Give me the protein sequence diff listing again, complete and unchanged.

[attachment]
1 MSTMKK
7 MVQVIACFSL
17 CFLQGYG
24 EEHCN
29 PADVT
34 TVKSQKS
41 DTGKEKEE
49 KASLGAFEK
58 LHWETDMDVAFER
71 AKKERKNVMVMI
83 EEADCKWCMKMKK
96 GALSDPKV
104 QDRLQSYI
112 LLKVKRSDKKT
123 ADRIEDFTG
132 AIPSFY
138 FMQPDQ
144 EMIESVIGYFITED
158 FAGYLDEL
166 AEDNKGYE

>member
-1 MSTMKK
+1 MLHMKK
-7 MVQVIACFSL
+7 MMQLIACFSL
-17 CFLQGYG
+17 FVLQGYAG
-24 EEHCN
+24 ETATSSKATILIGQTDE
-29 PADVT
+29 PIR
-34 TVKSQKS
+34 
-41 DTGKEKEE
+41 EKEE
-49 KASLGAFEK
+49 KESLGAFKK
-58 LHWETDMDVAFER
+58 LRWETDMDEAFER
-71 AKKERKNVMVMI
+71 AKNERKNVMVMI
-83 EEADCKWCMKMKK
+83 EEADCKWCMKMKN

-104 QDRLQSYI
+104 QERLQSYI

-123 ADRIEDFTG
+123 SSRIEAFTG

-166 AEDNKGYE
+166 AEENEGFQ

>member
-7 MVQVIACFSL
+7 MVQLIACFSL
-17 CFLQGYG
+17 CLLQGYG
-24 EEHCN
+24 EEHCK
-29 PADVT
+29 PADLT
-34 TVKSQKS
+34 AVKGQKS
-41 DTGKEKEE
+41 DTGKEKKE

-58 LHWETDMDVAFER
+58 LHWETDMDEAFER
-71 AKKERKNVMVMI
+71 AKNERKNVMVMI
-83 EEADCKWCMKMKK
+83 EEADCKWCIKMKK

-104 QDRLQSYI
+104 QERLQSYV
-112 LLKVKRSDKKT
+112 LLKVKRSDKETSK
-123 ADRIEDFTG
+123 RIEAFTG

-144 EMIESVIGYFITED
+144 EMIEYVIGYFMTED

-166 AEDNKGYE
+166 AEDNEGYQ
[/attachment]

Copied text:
1 MSTMKK
7 MVQVIACFSL
17 CFLQGYG
24 EEHCN
29 PADVT
34 TVKSQKS
41 DTGKEKEE
49 KASLGAFEK
58 LHWETDMDVAFER
71 AKKERKNVMVMI
83 EEADCKWCMKMKK
96 GALSDPKV
104 QDRLQSYI
112 LLKVKRSDKKT
123 ADRIEDFTG
132 AIPSFY
138 FMQPDQ
144 EMIESVIGYFITED
158 FAGYLDEL
166 AEDNKGYE

>member
-1 MSTMKK
+1 MLHMKK
-7 MVQVIACFSL
+7 MMQLIACFSL
-17 CFLQGYG
+17 FVLQGYAG
-24 EEHCN
+24 ETATSSKATILIGQTDE
-29 PADVT
+29 PIR
-34 TVKSQKS
+34 
-41 DTGKEKEE
+41 EKEE
-49 KASLGAFEK
+49 KESLGAFKK
-58 LHWETDMDVAFER
+58 LRWETDMDEAFER
-71 AKKERKNVMVMI
+71 AKNERKNVMVMI
-83 EEADCKWCMKMKK
+83 EEADCKWCMKMKN

-104 QDRLQSYI
+104 QERLQSYI

-123 ADRIEDFTG
+123 SSRIEAFTG

-166 AEDNKGYE
+166 AEENEGFQ

>member
-7 MVQVIACFSL
+7 MVQLIACFSL
-17 CFLQGYG
+17 CLLQGYG
-24 EEHCN
+24 EEHCK
-29 PADVT
+29 PADLT
-34 TVKSQKS
+34 AVKGQKS
-41 DTGKEKEE
+41 DTGKEKKE

-58 LHWETDMDVAFER
+58 LHWETDMDEAFER
-71 AKKERKNVMVMI
+71 AKNERKNVMVMI
-83 EEADCKWCMKMKK
+83 EEADCKWCIKMKK

-104 QDRLQSYI
+104 QERLQSYV
-112 LLKVKRSDKKT
+112 LLKVKRSDKETSK
-123 ADRIEDFTG
+123 RIEAFTG

-144 EMIESVIGYFITED
+144 EMIEYVIGYFMTED

-166 AEDNKGYE
+166 AEDNEGYQ